Agreement, will focus on maintaining colonies within a 3,000-acre core 
management area. Conservation measures to be implemented by the 4W 
Ranch under the Agreement include control of prickly pear cactus, range 
soil aeration, reseeding grasses, and livestock grazing rotation. These 
measures also would benefit the other covered species, which depend on 
the prairie dog for suitable habitat and prey. The implementation of 
these measures, as well as some routine ranching activities, may result 
in the incidental take of the covered species. Such take would be 
authorized by the issuance to the property owner of a section 
10(a)(1)(A) permit under the authority of 50 CFR 17.22(d) for species 
federally listed as endangered or 50 CFR 17.32 (d) for species 
federally listed as threatened.
    An incentive for long-term conservation of the black-tailed prairie 
dog on the 4W Ranch is the assurance that the property owner will be 
able to maintain economic viability of the ranch by preventing 
encroachment of prairie dogs onto important ranch production areas 
(e.g., hay meadows). The property owner would be authorized to use 
primarily regulated recreational shooting and other measures as 
necessary to control prairie dogs when populations on the 4W Ranch are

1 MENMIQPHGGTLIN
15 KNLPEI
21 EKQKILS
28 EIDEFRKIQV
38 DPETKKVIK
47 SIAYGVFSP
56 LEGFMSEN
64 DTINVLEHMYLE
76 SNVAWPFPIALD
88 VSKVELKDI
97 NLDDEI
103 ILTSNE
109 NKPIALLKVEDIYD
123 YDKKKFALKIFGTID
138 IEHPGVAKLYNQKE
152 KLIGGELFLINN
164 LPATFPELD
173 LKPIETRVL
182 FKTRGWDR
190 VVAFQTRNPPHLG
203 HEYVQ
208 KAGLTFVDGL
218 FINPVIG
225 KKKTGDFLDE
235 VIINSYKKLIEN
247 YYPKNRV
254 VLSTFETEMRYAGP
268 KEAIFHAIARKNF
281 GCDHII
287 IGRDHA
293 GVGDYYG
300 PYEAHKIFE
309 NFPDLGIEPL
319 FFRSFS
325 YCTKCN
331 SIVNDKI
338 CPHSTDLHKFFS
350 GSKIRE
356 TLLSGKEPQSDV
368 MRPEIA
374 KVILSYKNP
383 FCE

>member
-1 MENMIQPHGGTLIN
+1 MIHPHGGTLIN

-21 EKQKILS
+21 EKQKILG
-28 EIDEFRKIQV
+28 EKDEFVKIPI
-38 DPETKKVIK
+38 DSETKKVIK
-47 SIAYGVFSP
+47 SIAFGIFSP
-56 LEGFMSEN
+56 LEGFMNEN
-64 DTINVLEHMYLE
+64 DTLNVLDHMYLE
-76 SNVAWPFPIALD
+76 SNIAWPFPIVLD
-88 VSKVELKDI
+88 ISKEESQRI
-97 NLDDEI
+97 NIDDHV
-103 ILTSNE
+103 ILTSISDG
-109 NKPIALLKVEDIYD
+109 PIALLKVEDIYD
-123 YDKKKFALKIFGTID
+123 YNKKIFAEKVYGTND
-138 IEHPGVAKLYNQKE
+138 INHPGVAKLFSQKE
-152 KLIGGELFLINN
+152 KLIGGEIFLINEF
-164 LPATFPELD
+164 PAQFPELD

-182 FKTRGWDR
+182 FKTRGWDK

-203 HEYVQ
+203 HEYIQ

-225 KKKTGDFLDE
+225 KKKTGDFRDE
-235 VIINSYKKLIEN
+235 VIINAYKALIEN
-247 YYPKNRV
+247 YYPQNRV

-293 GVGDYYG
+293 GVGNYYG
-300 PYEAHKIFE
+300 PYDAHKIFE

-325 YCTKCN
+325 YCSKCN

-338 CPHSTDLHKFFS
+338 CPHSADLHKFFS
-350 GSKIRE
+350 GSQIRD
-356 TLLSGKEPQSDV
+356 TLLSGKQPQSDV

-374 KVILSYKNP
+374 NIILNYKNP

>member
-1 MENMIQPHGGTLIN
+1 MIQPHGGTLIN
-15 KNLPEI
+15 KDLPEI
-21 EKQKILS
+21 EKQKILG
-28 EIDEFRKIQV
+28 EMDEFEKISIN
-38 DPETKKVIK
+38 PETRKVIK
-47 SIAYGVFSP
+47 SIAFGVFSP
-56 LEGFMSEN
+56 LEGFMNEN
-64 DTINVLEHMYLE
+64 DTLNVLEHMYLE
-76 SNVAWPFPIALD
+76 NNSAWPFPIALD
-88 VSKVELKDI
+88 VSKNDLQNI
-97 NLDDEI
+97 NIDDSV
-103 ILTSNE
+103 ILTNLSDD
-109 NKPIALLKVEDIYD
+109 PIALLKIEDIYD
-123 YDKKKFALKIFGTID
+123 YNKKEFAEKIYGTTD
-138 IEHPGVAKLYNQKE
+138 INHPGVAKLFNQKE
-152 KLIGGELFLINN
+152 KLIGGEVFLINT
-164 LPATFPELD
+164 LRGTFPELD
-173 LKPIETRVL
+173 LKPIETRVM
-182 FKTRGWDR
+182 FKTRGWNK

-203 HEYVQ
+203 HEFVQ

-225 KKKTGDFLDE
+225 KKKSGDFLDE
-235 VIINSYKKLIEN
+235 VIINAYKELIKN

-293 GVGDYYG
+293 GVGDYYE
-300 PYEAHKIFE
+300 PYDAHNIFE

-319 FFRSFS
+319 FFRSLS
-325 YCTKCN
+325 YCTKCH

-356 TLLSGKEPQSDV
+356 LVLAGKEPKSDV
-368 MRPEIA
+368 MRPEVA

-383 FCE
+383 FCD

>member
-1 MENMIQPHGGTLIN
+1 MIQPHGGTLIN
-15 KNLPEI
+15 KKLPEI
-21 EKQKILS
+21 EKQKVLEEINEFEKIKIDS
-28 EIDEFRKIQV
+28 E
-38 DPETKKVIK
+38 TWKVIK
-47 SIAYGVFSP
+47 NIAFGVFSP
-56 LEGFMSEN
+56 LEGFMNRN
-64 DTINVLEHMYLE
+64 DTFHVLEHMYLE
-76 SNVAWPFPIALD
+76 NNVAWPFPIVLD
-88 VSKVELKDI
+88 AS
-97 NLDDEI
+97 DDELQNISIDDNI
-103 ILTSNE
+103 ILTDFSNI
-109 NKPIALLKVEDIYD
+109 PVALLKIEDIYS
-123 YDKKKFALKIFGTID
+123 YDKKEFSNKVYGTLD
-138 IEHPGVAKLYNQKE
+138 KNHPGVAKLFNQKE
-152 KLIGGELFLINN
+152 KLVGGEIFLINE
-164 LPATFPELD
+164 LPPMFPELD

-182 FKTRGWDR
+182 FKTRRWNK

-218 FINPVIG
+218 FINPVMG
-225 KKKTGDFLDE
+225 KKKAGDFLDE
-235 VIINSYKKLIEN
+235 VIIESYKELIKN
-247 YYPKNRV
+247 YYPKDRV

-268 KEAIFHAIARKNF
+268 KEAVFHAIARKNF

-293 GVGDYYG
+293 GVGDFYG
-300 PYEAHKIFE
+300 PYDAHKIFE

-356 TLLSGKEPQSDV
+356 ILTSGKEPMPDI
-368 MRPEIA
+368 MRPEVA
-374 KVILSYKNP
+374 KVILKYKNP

above established thresholds. Such regulated take would be authorized 
by the section 10(a)(1)(A) permit issued to the property owner under 
the authority of 50 CFR 17.22(a)

[[Page 62307]]

for species federally listed as endangered or 50 CFR 17.32 (a) for 
species federally listed as threatened.
    A single section 10(a)(1)(A) permit would be issued with separate 
authorizations, as cited above, for the incidental take of the covered 
species and for the intentional take of the black-tailed prairie dog. 
The permit also would contain separate sets of special terms and 
conditions for each of the two types of take. The permit would become 
effective upon Federal listing of any of the covered species.
    Annual monitoring, required by the Agreement, will be conducted to 
determine active burrow densities, which can be used as an index of 
population levels. Recreational shooting will not occur unless 
monitoring indicates the population threshold has been exceeded. For 
example, when plague epizootics have reduced the population below 
established thresholds, all recreational shooting will be suspended, 
pending the recovery of the population back to threshold levels. 
Additionally, ongoing monitoring and adaptive management will allow 
adjustment of management goals and thresholds should new information